76 Grand Street
Matt Greene's recent work in 2009 was about finding a space for representational art in contemporary culture. How does our way of seeing fit into the natural world? The artist sought to find some common ground between the historical form of painting and the indexed stacking of images created by digital media. In Pictures of Women, his second solo show at Deitch Projects, Greene presented large-scale works that furthered his investigations into the connections between sexual fetish, the female figure, and forms in nature. Asserting that painting occupied an inherently ambiguous space between fantasy and material, Greene's landscapes depicted environments in which multilayered images superimposed themselves over the experience of reality. Faceless androgynous figures engaged in ritualized behavior in spaces resembling holograph viewing rooms from science fiction, gridded chambers onto which fantasies were projected. These works incorporated drawing and photography interchangeably and indifferently; the heavily textured surfaces that emerged were dripped with thick coatings of varnish that trapped the images like insects in amber.
Arthur Rimbaud's desire for the artist to act as a "morbid compost from which spring enchanted mushrooms" fascinated Greene throughout his career. The artist's study of mycology was evident in this body of work--fingers clenched mushroom stems, a head was replaced with a mushroom cap, feet grew into the soil. Mushrooms were the reproductive parts of an otherwise invisible organism; the desire to be invisible was at the heart of voyeurism and fetishism. Greene worked extensively with links between sexual imagery and the amorality of reproduction in other organisms. It was his hope to address the feminist critique of the male gaze while acknowledging its existence. By removing specific details of individuality from the subjects in the paintings, Greene sought to study the role of looking in human sexuality with the objective eye of a botanist in the field.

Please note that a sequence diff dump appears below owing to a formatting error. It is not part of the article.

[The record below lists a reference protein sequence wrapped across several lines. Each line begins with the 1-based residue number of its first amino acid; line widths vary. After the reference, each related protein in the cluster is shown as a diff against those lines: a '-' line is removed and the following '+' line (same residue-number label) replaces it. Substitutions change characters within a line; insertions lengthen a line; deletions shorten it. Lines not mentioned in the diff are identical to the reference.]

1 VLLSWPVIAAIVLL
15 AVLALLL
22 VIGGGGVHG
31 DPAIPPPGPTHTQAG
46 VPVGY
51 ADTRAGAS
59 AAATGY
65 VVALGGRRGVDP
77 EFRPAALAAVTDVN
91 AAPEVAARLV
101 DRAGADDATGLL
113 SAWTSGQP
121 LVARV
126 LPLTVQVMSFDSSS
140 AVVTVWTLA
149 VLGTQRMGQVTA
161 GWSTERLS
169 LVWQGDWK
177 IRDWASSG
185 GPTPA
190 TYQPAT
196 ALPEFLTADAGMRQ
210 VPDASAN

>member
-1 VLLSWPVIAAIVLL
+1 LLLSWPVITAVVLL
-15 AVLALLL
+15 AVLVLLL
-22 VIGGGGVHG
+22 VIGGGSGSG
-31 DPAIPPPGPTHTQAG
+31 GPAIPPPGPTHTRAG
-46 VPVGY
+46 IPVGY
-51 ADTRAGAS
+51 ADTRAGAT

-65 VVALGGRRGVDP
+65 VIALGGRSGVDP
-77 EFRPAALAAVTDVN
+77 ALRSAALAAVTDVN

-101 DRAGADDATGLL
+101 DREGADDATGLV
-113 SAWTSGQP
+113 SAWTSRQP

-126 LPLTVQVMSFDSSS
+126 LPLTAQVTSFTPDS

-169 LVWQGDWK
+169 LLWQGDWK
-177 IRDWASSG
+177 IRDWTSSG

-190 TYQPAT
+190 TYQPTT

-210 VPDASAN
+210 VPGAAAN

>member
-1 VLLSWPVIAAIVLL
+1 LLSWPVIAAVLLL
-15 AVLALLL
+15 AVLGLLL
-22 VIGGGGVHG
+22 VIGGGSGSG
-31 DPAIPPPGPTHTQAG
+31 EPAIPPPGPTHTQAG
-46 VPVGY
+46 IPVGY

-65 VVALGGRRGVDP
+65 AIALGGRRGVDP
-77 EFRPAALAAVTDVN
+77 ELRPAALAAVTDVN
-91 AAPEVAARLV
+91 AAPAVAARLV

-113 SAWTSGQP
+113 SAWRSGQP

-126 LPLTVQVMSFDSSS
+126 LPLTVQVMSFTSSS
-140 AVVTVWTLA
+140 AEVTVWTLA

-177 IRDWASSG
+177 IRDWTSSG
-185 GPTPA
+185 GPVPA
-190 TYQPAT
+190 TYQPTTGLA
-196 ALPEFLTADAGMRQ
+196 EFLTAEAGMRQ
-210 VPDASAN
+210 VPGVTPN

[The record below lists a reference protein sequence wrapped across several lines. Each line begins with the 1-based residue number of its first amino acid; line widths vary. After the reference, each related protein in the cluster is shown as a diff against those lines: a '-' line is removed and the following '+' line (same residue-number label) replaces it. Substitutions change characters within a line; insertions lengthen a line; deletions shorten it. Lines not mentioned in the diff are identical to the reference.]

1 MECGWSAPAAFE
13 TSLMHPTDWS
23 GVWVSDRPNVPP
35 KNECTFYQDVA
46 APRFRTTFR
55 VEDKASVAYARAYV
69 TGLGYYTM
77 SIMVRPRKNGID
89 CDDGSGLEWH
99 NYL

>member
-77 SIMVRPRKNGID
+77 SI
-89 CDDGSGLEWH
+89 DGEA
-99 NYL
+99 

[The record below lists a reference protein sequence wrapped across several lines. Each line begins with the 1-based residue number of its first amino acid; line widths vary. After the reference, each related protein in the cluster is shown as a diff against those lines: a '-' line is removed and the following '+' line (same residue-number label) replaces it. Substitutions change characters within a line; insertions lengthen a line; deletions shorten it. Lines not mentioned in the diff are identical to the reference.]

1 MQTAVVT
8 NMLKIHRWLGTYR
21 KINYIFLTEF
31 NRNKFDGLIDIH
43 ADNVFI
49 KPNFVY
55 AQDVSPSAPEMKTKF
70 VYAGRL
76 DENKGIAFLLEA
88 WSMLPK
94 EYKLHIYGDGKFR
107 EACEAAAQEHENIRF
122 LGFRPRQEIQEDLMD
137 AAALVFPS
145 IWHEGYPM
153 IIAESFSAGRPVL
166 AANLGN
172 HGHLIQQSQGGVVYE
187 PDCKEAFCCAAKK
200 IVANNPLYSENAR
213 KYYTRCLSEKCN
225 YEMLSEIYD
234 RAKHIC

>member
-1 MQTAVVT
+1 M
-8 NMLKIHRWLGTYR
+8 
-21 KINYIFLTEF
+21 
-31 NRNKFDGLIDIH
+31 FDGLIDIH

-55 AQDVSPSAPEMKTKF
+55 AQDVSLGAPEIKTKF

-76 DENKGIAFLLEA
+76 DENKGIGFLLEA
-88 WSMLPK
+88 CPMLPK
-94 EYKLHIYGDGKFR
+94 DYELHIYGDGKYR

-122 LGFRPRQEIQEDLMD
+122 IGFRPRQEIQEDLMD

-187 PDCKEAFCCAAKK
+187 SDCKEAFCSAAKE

Each work began with a series of photographic thumbnails taken by the artist that were glued onto the canvas in a bulletin-board fashion. From this array, Greene selected images to enlarge on the canvas. A deep sense of illusionist space was created with lines of perspective, only to be flattened by the application of subsequent layers. As the surface built up with paint and paper, incisions were made and areas were peeled back; excavations which revealed earlier incarnations of the work. Quilt-like patterns emerged between textures and images, only to be covered again in ejaculatory layers of paint that built up like cave formations. In a series of pencil drawings, Greene arranged figures in bands resembling caryatids, the female-shaped load bearing columns of classical architecture.
Matt Greene's work was included in Against the Grain at Los Angeles Contemporary Exhibitions, Mannerfantasien 2 at COMA in Berlin, Eden's Edge at the UCLA Hammer Museum in Los Angeles, Fractured Figure at the Deste Foundation in Athens, Dream and Trauma at Kunstalle Vienna, and The Left Hand of Darkness at The Project in New York. Publications include Hellbound: New Gothic Art, edited by Francesca Gavin, and Mythtym, edited by Trinie Dalton.
March 8 - 11, 2018
We will present a special solo project by the artist JR.
Image: JR, Migrants, Walking New York City, 2015
April - May 2018
18 Wooster Street
76 Grand Street
New York, NY 10013
Monday – Friday
10 AM – 6 PM
Tuesday – Saturday
Noon – 6 PM
The gallery reopens with People in April 2018.
+1 (212) 343-7300
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